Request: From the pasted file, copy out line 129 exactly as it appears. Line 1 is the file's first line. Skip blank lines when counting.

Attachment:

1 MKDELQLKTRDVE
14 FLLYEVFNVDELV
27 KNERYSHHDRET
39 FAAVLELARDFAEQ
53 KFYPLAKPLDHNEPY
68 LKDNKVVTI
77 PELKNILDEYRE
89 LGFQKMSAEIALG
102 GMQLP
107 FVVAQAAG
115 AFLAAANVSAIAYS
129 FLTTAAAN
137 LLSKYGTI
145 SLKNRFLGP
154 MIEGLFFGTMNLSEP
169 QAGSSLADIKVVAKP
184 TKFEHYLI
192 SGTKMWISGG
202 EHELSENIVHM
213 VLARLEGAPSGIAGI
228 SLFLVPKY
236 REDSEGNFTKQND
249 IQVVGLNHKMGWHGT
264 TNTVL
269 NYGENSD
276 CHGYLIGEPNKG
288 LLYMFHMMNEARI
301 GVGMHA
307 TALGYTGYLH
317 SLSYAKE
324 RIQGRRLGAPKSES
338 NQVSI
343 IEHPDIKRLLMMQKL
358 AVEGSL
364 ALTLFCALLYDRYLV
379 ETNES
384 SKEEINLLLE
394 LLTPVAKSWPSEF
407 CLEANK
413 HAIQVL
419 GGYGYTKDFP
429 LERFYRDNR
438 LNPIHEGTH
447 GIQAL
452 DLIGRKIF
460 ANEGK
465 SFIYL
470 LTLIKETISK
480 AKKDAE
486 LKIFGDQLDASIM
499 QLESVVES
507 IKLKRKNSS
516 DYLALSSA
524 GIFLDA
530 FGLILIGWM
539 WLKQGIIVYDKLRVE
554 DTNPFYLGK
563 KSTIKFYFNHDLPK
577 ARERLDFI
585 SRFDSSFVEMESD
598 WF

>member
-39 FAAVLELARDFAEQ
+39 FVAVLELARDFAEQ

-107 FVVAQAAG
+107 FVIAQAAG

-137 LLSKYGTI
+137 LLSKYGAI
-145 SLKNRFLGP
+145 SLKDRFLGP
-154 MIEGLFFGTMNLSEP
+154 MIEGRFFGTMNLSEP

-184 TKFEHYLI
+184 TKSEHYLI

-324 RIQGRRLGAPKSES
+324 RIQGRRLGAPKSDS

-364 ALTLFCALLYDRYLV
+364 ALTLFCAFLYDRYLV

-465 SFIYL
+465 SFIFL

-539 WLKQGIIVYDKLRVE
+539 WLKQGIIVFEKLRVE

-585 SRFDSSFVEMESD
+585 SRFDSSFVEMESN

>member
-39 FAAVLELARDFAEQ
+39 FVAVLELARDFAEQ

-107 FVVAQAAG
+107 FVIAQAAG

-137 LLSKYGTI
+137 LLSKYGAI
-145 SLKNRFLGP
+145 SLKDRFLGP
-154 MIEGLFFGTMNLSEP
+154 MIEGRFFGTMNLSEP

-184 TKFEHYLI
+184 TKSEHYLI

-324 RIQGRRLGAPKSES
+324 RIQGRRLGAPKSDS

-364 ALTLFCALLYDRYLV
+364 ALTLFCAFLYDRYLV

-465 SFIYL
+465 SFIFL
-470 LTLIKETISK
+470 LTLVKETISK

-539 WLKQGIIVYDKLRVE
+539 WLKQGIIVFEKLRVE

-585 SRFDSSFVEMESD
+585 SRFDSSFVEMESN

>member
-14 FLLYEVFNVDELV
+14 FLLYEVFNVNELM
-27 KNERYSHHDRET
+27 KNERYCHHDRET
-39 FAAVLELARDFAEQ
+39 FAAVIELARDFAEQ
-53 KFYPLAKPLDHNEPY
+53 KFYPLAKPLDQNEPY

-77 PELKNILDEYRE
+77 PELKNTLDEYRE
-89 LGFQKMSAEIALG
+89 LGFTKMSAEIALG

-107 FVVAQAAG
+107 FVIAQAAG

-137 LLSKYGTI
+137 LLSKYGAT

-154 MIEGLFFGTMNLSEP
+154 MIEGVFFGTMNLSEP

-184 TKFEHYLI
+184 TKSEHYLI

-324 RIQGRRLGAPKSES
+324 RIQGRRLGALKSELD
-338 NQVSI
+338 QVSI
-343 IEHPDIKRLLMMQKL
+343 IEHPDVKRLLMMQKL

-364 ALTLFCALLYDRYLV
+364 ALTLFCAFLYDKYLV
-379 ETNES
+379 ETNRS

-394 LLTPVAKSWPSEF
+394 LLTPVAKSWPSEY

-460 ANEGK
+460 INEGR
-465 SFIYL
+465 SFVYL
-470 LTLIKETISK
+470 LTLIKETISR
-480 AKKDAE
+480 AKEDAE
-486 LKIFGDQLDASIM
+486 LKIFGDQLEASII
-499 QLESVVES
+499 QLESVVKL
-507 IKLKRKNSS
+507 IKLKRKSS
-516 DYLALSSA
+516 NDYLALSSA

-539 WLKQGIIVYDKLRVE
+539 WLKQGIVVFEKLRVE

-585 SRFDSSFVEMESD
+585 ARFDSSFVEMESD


-184 TKFEHYLI